Today, more and more farms are being turned into pretty B&Bs and tourism farms and I am sincerely happy for their sudden popularity with travellers from all over the world. Staying at one of these places is what completes your visit to Brda. Usually they either produce their own wine and you get a complimentary tour of the cellar with wine tasting included, or they have a restaurant that serves some delicious regional food. If you’re lucky you get a combination of both as is the case at the Kabaj-Morel farm where we stayed during our recent visit. The owners are a French-Slovenian couple, Jean-Michel in charge of wine production and his wife Katja “the boss of the house and kitchen” as he introduces her. They built a lovely Mediterranean style house with six rooms overlooking the vineyards (what else). Jean-Michel is somewhat famous in Slovenia for producing wines stored in amphoras, following a method originating from Georgia. The wines are an acquired taste, but definitely worth trying. And Jean-Michel is really enthusiastic about his work, so you can easily spend an hour in his cellar listening to his plans and ideas. Over a glass or two of wine, of course (nobody really counts them here).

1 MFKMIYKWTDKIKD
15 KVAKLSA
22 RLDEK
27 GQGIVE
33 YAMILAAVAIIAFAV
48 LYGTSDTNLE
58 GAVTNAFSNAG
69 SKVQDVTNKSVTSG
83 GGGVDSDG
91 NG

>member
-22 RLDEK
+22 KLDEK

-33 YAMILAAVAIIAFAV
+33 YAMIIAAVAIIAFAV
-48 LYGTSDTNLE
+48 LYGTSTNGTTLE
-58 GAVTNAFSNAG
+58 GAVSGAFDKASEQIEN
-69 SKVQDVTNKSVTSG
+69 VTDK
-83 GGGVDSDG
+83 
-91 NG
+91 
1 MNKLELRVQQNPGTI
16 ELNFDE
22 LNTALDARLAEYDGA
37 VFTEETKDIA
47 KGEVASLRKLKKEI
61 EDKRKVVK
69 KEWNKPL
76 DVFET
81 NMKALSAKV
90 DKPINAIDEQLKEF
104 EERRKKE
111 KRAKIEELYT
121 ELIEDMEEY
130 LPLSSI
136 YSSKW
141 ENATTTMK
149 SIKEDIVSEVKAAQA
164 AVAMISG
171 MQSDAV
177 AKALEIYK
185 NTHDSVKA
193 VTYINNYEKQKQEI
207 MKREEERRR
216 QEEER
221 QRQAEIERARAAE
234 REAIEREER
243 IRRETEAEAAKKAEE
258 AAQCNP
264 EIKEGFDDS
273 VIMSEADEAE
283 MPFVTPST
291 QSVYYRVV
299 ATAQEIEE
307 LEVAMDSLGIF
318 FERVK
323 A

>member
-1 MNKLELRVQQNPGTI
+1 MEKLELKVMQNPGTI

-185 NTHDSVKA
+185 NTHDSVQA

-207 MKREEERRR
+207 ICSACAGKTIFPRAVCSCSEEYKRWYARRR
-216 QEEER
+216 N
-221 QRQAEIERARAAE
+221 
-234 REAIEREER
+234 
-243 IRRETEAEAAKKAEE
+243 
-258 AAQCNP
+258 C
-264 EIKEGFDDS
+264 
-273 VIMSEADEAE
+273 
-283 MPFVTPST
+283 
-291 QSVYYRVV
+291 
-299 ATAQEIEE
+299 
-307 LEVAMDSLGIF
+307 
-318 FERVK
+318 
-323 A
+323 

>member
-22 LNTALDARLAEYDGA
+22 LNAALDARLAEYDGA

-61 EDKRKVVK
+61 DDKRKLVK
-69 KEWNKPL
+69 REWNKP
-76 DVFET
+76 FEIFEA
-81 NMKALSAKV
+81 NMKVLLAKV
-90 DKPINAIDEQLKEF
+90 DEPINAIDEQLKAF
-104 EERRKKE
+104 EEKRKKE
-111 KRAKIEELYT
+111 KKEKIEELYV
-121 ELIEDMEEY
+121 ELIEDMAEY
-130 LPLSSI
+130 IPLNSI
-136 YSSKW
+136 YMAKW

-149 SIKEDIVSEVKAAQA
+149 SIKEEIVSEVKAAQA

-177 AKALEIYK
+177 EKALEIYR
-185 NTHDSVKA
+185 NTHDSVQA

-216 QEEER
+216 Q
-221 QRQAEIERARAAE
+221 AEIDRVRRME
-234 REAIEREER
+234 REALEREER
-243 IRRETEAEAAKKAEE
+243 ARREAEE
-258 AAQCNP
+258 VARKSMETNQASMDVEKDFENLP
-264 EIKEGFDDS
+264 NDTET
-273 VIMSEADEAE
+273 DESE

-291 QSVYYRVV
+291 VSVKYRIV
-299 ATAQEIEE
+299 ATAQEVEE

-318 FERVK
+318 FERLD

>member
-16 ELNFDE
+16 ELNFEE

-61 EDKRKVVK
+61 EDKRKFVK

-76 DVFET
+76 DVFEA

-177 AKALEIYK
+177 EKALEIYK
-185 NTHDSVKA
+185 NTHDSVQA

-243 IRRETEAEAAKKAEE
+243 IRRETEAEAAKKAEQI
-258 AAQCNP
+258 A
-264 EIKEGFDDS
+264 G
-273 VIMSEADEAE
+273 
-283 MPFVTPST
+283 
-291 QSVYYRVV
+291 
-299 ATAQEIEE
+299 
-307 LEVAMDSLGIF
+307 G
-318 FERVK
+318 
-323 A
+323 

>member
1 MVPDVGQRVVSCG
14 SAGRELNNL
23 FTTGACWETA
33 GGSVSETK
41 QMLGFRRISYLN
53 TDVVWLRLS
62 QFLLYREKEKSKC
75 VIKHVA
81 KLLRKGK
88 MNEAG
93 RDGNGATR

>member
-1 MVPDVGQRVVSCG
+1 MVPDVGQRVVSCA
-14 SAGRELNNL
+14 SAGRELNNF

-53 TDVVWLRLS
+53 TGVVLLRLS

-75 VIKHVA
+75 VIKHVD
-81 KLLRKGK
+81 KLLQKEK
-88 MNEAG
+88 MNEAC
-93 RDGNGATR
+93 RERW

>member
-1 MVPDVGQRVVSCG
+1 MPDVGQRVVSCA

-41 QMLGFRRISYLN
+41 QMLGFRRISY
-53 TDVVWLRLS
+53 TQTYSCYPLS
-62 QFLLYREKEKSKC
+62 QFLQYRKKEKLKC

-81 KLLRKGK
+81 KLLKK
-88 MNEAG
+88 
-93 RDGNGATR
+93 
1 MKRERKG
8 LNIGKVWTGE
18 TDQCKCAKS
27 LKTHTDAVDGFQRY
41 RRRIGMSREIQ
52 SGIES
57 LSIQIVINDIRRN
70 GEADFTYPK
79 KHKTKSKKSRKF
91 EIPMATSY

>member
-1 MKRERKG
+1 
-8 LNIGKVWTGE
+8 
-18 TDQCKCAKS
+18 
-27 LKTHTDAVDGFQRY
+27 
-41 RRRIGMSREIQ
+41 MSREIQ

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Background knowledge

If you’ve never heard of Brda before: Allow me first to say, I feel sorry for you. Goriška Brda (or simply just Brda) is a region in the westernmost part of Slovenia, on the border to Italy. The part reaching over to Friuli in Italy is called Collio. It is one of the most prominent wine-producing regions in Slovenia enjoying mild climate with plenty sunny days. The region is easily accessible from Ljubljana or Venice (1 ½ hour drive by car each) and an absolute must-see for any wine and food lover.

If you want to try as many different wines as possible in just one evening: One option is the St Martin’s fest in November. But if you’re visiting in mid-August don’t miss the celebration of St Rocco in Kozana. This tiny village of a couple hundred souls boasts no less than 14 winemakers, probably even more. On 16 August there is a fest in the village starting with mass in the St Rocco church, followed by a party where you can taste wines of all 14 (or more) winemakers for just 1.5 EUR per glass. As a non-local you’ll probably stand out from the crowd as we did, but rest assured that you will personally meet not only all the winemakers but also their families and friends. I told you before, winemakers are fun to hang out with.

So, what are you waiting? Start planning!

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3 thoughts on “3 Reasons Why You Should Start Planning Your Visit to Goriška Brda Now

  1. Wonderful post. How did you get to know about Brda?
    I really feel ashamed, but although I am Slovenian, i never really visited Brda. I really feel bad, that I have to read other blogs to get inspired to get to explore my own country (thanks for that). Did you visit any other places in Slovenia?